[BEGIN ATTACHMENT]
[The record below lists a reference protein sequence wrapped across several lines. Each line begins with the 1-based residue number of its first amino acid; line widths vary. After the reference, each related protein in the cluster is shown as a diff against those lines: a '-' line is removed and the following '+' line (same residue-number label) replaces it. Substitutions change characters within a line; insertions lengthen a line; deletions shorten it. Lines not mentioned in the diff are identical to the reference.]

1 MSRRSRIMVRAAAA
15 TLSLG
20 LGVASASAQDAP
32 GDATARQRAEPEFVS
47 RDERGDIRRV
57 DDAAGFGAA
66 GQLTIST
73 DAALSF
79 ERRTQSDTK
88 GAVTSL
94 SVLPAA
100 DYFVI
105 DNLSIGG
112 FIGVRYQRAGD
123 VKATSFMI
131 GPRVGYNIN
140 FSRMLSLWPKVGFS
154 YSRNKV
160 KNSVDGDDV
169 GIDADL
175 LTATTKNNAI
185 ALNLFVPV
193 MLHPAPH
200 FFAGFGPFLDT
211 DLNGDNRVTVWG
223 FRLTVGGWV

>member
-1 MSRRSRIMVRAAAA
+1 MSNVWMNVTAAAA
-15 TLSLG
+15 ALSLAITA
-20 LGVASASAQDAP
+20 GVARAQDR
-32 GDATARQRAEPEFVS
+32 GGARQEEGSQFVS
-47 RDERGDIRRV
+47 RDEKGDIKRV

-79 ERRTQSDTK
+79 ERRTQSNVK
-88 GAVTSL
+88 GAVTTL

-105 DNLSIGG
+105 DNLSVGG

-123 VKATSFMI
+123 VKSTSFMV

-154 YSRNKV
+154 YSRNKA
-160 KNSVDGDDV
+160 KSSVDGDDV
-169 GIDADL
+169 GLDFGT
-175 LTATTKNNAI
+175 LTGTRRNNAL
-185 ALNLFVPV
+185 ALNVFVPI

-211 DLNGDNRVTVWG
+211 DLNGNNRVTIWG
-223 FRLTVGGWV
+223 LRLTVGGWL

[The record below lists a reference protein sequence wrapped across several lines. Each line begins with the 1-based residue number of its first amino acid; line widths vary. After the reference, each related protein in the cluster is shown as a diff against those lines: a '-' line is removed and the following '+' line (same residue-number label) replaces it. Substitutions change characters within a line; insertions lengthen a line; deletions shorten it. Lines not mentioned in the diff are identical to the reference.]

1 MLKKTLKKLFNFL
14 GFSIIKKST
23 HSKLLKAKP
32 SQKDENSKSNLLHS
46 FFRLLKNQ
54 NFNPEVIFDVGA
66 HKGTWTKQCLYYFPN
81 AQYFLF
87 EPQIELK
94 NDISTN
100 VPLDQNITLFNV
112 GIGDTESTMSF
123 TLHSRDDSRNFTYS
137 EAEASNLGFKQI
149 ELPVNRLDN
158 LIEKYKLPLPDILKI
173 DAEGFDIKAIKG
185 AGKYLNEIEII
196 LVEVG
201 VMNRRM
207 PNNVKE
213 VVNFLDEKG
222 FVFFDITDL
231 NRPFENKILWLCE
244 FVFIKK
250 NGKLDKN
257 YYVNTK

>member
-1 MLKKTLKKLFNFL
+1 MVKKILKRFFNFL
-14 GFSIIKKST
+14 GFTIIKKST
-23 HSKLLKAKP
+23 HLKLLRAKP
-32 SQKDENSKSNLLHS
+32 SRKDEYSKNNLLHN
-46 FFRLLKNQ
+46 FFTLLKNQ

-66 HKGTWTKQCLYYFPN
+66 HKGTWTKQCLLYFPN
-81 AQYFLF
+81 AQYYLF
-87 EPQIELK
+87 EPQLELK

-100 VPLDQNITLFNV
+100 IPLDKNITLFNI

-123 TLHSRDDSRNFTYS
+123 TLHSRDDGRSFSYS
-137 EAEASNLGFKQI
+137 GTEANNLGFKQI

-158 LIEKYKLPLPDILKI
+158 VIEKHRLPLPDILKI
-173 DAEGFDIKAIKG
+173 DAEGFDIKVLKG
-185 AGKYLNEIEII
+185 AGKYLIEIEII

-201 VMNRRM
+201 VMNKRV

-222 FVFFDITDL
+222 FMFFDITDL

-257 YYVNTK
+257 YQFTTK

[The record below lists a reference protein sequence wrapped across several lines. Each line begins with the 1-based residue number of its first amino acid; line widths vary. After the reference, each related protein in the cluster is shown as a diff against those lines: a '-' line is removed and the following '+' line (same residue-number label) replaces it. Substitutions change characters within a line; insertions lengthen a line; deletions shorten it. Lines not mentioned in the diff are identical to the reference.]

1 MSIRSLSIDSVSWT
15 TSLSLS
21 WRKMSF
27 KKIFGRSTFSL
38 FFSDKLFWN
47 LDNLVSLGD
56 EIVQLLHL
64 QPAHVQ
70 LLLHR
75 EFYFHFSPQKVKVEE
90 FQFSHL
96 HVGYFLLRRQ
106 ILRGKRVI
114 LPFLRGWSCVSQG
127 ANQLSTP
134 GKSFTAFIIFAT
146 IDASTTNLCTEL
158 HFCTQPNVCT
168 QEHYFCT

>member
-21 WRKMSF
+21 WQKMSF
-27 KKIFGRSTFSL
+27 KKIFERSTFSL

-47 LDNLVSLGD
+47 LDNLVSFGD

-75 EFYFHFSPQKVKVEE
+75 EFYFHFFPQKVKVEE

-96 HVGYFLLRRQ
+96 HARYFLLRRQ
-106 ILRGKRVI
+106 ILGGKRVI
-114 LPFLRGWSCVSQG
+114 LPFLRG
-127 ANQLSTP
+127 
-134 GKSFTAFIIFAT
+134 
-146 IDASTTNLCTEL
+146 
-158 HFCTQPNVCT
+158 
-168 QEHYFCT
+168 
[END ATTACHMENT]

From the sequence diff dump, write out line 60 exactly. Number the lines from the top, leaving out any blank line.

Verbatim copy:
+223 LRLTVGGWL